Sunday, November 29, 2009

The Sampson post post

Yesterday I made and installed Ravn's Sampson post. With the decks finished It's time to put on the mahogany combings, but I had to get the Sampson post in place before I could do that.

I had a chunk of eight-quarter teak I've been hording for years. I jointed one edge and ripped a square length off to make the post. I held it in place and decided how much should stand above the deck and made a mark. Shaping the champers and the characteristic depression for the bit was a lot of fun. Teak is wonderful wood to work with: it carves beautifully and using a sharp plane on it is pure joy. Your edges don't stay sharp for long working with teak because of the silica in the wood, but it's worth the extra trips to the oil stones.

For the cross piece I turned a five-eighths spindle out of a scrap of purple heart. While it was still in the lathe I used the point of my turning tool to etch some rings in the section that will be buried in the post so when I glued the cross piece in place the epoxy will have some purchase.

Before I put the fore deck on I clamped the blank I would make the Sampson post out of in place and drilled holes for the three quarter-inch lag screws that go from inside the bulkhead into the post. Another longer lag screw goes through the Sampson post and the bulkhead into the bulkhead knee that's glued and screwed to the keel.

I mixed up a small batch of epoxy with colloidal silica one-to-one by volume and prepared all of the teak surfaces that would get glued by cleaning them with acetone to get rid of the natural oils that make teak such a great outdoor wood. I had to use a wooden mallet to tap the purple heart cross piece in place. It wasn't overly tight, but I wasn't taking any chances splitting the post I'd put so much work into so I held it in a clamp, just in case. All the screws snugged down tight. The Sampson post is there to stay.

The Sampson post is not in Valgerda's plans. Like the water-tight compartments in the bow and stern, it is a feature I borrowed from the Kari II plans. I think it will be a handy addition to the boat.

While I had some epoxy on hand I installed the screw eye that will secure Ravn's forestay. You can just see it in the background of the photo. It's exciting to start putting some of the finishing touches on the boat.

Decks aye!

The lookout calls from the main top, "On deck!"

The helmsman answers, "Deck aye!"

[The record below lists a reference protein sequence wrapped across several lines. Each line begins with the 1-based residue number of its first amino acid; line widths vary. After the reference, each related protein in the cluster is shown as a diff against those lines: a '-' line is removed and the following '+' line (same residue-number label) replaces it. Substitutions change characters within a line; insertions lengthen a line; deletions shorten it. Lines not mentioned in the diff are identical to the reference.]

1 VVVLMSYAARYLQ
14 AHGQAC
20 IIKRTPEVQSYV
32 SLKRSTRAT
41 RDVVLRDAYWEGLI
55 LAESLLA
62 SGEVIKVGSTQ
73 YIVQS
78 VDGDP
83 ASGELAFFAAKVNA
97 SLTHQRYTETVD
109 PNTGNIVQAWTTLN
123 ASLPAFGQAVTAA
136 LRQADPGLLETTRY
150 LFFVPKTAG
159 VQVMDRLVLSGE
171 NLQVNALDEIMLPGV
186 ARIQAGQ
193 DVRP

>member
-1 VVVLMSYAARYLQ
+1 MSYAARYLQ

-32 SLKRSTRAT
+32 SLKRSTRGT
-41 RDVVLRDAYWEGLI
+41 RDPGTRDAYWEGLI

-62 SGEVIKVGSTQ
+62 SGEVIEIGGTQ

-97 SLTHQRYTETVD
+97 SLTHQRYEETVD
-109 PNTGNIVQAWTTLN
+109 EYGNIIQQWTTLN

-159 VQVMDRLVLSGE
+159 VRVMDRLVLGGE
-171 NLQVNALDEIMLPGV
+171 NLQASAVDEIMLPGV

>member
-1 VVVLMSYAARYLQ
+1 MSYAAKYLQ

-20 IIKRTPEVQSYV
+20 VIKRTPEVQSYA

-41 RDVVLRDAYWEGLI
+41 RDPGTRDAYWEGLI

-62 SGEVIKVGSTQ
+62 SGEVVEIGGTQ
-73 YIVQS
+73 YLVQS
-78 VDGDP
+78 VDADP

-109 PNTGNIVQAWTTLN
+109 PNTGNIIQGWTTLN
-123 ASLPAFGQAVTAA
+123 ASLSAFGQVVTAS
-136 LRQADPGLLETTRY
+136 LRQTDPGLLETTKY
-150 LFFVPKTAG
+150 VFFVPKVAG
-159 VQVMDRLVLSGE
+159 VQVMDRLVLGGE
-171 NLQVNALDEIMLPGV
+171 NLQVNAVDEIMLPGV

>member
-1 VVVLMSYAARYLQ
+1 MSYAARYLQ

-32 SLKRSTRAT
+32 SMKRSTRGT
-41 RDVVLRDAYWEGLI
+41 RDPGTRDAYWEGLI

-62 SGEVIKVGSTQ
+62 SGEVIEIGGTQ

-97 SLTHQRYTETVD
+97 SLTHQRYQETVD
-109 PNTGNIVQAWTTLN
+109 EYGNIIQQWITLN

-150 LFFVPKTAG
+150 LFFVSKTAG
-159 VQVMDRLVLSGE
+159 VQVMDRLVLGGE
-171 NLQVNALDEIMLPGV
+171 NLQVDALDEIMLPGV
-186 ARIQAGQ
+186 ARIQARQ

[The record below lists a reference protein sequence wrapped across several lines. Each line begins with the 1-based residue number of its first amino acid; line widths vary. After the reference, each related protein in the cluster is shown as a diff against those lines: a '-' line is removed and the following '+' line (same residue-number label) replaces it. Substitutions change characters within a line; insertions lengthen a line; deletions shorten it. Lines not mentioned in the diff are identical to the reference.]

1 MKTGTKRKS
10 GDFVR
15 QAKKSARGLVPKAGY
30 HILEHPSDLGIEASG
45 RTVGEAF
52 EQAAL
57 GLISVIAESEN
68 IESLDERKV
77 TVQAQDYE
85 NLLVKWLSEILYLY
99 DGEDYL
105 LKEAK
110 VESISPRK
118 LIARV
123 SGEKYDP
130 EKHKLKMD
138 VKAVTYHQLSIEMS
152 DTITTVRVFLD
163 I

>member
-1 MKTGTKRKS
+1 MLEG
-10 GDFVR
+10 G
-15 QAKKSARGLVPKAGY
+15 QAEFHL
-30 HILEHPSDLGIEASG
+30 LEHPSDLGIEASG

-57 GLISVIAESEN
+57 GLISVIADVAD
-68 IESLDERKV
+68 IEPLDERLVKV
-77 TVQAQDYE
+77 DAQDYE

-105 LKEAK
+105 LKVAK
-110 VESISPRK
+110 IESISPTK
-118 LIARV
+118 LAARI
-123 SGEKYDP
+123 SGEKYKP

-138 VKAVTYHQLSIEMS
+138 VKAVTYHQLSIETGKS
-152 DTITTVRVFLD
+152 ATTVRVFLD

So starts every communication aboard tall ships from topmen to crew on deck.

Now Ravn has decks, two of them. Decks? Aye!

After installing the deck beams I used some scrap plywood (thin shards not much good for anything else), yellow glue and spring clamps to make a rough pattern for each deck. I then laid the pattern on my remaining sheet of quarter-in plywood to find the best arrangement, marked the points, and used a batten to connect the dots. I rough cut a little wide and refined the fit with a block plane and file. One of the things that made fitting the decks tricky was that there are cutouts for two frame heads and a notch in the pointy ends for the stems.

Once I was happy with the fit, I mixed up a batch of epoxy and used a foam roller to wet the top of the deck beams and seal the bottom of the deck. I then used wood flour to thicken the epoxy to a peanut butter consistency and spread it a little less than a quarter inch thick on the tops of the deck beams and the tops of the bulkheads. I carefully dropped the deck in place and piled scuba weights and other heavy things I could find on the deck about where the deck beams and the tops of the bulkhead are. I then used the thickened epoxy to fillet between the deck and the hull.

The next day I checked my work by using a flashlight and a mirror to look at the inside of the decks. There was uniform squeeze out around the deck beams. It looks like I got a good, strong connection.

After sanding and fairing the deck, especially the fillet between the deck and hull, I lay my remaining six-ounce fiberglass cloth on the decks. Months ago I ordered 15 yards of 60-inch wide cloth. I covered the outside of the boat before putting the keel on and put a second layer over the keel and everything below the waterline. I carefully saved the scraps and cut them into 4-inch wide strips to tape the plank seams inside the hull after she was turned over. I didn't know how much cloth I had left on the roll, but I hoped I could glass both decks without coming up short and without too much left over. It turns out there was only about three inches left over when I laid it out. Phew! That was a close one! I could not have guessed any better how much cloth I would need.

I wet out the fiberglass cloth with epoxy and using a foam roller and a two-inch disposable bristle brush. It went well and the decks look good. So good, in fact, that I plan on leaving them bright -- at least for the time being.

One feature about the decks I'm pleased about is that they are mostly level with a slight crown and a slight slope from the ends to midships. I wanted water to drain outboard at the corners. Because they are fairly level and most of their perimeter is enclosed I think they will be more handy than highly crowned decks above the sheer. I envision putting stuff on them for a short while in a calm anchorage and not having to worry about it falling into the drink. Speaking of the sheer, I also wanted to preserve that most distinctive and beautiful visual feature of faerings by keeping the deck below it.

Without a doubt, though, my most persistent vision of the decks in use is that of my six-year-old grandson and his three-year-old sister (PFD'd and harnessed, of course) taking command of the decks. Her holding on to the stern stem watching Ravn's wake and big brother at the figurehead on lookout.

Sunday, November 22, 2009

Hunting and Gathering

In addition to actually building a boat there is just a lot of hunting and gathering you need to do. Finding the right rudder hardware is one example (Gudgeons and Gudgeons, Oct. 25 post).

In September I sold my beloved Chamberlain dory to a couple from California who drove to Lincoln City to get it. My goal was to sell the boat for enough money to get an new trailer and the sail for Ravn. I bought a new E-Z Loader trailer two weeks after I sold my dory. It's hard finding a trailer that is designed for a sailboat. This trailer is generic enough I can make it work. It has some very nice improvements over the trailer on my Chamberlain dory. For instance, it has a new type of bearing that doesn't need greasing ever! The trailer is all galvanized and it's designed so it doesn't have leaf springs to rust out.